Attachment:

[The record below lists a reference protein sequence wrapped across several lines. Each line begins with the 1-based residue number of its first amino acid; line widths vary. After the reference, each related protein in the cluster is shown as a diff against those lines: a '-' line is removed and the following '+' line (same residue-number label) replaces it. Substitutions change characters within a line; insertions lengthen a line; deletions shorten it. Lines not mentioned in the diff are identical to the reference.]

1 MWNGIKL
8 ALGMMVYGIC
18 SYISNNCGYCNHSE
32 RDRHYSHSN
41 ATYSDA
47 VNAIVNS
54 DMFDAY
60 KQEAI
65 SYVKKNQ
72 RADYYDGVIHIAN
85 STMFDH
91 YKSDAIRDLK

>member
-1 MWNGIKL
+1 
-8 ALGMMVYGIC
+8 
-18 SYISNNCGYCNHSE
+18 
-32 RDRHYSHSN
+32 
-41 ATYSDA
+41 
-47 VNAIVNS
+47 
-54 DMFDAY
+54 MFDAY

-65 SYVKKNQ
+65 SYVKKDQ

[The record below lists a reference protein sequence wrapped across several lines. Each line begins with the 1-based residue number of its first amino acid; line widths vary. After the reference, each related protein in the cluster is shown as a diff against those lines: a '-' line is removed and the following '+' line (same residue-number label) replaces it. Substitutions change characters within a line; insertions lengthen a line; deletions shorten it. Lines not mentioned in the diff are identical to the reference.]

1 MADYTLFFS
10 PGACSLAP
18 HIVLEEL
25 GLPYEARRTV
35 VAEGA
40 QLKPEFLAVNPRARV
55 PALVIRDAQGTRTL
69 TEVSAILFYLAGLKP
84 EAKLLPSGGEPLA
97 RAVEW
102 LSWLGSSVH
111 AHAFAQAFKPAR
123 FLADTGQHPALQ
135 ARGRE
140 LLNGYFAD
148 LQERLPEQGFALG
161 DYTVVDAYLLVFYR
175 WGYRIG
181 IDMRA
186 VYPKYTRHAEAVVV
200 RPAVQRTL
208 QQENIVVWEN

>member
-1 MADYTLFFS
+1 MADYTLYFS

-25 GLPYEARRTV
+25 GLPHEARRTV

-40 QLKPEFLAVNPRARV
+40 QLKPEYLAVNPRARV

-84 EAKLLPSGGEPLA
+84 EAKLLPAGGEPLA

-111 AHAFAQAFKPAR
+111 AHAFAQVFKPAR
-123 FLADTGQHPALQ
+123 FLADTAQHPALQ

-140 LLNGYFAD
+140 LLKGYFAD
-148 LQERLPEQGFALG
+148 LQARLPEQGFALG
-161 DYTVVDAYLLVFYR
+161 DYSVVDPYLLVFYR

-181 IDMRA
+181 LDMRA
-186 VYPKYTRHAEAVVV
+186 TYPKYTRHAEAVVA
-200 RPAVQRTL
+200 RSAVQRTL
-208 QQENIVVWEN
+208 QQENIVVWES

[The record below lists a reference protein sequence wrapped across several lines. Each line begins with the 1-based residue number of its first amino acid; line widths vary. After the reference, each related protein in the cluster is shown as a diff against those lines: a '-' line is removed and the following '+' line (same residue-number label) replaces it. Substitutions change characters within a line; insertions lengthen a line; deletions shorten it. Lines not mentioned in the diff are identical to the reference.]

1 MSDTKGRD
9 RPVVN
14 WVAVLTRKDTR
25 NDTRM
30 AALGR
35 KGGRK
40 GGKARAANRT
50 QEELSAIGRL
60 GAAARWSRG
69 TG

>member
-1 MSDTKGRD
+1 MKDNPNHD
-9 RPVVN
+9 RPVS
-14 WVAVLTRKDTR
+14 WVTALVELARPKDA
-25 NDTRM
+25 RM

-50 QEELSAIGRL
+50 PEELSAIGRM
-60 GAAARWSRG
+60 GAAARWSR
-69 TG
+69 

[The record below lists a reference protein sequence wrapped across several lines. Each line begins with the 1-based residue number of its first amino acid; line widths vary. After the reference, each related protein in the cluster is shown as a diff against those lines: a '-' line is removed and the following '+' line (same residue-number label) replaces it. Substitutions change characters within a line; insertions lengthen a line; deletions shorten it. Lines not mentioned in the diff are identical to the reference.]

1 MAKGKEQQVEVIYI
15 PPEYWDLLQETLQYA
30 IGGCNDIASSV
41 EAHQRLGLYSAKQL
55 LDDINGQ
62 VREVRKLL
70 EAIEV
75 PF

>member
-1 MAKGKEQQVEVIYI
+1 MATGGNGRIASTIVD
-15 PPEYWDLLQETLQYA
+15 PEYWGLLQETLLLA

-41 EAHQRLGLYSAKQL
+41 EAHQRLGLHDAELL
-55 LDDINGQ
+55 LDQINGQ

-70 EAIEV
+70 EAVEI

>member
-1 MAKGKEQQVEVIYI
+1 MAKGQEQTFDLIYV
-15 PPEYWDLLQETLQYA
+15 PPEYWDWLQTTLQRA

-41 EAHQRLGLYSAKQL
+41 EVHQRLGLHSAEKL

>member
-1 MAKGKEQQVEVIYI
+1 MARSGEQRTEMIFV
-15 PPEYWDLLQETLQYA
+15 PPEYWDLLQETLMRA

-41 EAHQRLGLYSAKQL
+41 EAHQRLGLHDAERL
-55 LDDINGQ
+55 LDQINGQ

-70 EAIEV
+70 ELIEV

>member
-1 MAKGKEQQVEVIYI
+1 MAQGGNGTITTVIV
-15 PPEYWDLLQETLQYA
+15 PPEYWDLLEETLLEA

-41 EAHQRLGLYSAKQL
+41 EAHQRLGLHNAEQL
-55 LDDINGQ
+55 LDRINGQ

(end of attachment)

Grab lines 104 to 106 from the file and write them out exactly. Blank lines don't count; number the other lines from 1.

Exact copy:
+60 GAAARWSR
-69 TG
+69 